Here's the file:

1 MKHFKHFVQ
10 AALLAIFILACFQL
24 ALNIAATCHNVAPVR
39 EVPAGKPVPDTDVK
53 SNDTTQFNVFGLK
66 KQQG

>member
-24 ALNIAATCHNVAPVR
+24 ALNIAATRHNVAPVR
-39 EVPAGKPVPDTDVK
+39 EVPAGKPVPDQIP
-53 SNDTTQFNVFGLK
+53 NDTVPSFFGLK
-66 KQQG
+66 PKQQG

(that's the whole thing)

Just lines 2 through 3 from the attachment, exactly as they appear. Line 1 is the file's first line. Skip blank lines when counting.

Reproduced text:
10 AALLAIFILACFQL
24 ALNIAATCHNVAPVR